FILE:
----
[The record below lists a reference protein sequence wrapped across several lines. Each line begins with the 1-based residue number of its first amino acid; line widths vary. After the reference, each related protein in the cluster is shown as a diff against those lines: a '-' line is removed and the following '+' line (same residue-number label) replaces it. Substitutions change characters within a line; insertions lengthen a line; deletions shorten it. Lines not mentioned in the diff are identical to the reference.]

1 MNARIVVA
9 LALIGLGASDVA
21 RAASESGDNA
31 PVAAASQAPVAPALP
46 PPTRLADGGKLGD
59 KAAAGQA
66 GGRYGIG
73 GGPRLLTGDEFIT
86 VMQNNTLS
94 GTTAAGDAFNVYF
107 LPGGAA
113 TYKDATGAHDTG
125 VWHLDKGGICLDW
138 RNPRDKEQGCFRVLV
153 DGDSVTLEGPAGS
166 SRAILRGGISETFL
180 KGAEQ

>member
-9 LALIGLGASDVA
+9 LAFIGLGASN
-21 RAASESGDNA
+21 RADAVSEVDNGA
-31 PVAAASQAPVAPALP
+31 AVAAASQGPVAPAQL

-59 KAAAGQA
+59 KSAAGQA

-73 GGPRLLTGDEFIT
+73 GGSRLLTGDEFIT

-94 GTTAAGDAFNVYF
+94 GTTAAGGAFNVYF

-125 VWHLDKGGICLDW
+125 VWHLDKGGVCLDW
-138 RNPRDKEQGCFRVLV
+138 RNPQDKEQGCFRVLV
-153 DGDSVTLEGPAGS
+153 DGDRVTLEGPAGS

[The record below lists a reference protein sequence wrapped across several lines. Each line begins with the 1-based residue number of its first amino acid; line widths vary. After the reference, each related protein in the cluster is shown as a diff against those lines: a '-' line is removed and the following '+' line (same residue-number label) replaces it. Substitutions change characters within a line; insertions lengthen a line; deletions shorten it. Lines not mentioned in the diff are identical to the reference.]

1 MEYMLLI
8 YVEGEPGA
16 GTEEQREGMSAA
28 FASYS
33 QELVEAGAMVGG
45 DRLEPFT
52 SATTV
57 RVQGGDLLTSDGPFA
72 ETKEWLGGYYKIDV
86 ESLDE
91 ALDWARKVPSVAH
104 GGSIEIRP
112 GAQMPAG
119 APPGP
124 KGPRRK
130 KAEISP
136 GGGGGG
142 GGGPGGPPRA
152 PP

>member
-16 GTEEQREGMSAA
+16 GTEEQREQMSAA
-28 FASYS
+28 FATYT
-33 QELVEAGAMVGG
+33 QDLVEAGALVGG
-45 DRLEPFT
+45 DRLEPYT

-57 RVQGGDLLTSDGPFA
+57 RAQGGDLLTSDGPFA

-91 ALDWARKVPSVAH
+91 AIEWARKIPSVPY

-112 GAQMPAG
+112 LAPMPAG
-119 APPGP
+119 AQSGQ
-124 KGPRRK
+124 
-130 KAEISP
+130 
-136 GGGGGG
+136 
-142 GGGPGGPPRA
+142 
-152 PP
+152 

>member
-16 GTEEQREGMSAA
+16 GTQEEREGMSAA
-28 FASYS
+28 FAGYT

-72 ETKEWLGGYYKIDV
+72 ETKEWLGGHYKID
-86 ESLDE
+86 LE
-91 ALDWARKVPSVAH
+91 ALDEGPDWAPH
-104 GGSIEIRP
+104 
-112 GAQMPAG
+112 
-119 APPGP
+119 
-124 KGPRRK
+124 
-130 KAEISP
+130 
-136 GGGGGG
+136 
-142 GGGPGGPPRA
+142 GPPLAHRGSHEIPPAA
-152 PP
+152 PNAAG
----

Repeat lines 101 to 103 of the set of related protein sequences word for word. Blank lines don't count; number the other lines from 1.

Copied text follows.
+119 
-124 KGPRRK
+124 